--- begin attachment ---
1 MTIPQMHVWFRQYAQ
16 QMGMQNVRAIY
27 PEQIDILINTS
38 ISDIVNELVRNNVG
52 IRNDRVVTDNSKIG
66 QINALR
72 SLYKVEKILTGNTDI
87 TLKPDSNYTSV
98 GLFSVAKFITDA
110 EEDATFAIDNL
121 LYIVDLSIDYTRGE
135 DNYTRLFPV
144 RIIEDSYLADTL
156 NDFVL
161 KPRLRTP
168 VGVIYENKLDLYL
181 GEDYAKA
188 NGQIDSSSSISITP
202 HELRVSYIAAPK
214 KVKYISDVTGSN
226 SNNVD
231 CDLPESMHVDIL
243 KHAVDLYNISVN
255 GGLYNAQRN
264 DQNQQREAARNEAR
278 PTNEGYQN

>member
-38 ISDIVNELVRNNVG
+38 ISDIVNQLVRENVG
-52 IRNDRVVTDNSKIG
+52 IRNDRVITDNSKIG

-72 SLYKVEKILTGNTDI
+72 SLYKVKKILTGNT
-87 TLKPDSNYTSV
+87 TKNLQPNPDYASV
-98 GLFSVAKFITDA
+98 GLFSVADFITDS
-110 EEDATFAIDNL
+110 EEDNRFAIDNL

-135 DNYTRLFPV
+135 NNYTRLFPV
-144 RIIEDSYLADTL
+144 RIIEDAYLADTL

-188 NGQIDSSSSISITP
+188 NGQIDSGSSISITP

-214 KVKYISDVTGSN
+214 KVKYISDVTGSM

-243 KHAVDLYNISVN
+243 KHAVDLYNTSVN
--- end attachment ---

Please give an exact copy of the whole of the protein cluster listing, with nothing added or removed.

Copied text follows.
1 MTIPQMHVWFRQYAQ
16 QMGMQNVRAIY
27 PEQIDILINTS
38 ISDIVNELVRNNVG
52 IRNDRVVTDNSKIG
66 QINALR
72 SLYKVEKILTGNTDI
87 TLKPDSNYTSV
98 GLFSVAKFITDA
110 EEDATFAIDNL
121 LYIVDLSIDYTRGE
135 DNYTRLFPV
144 RIIEDSYLADTL
156 NDFVL
161 KPRLRTP
168 VGVIYENKLDLYL
181 GEDYAKA
188 NGQIDSSSSISITP
202 HELRVSYIAAPK
214 KVKYISDVTGSN
226 SNNVD
231 CDLPESMHVDIL
243 KHAVDLYNISVN
255 GGLYNAQRN
264 DQNQQREAARNEAR
278 PTNEGYQN

>member
-38 ISDIVNELVRNNVG
+38 ISDIVNQLVRENVG
-52 IRNDRVVTDNSKIG
+52 IRNDRVITDNSKIG

-72 SLYKVEKILTGNTDI
+72 SLYKVKKILTGNT
-87 TLKPDSNYTSV
+87 TKNLQPNPDYASV
-98 GLFSVAKFITDA
+98 GLFSVADFITDS
-110 EEDATFAIDNL
+110 EEDNRFAIDNL

-135 DNYTRLFPV
+135 NNYTRLFPV
-144 RIIEDSYLADTL
+144 RIIEDAYLADTL

-188 NGQIDSSSSISITP
+188 NGQIDSGSSISITP

-214 KVKYISDVTGSN
+214 KVKYISDVTGSM

-243 KHAVDLYNISVN
+243 KHAVDLYNTSVN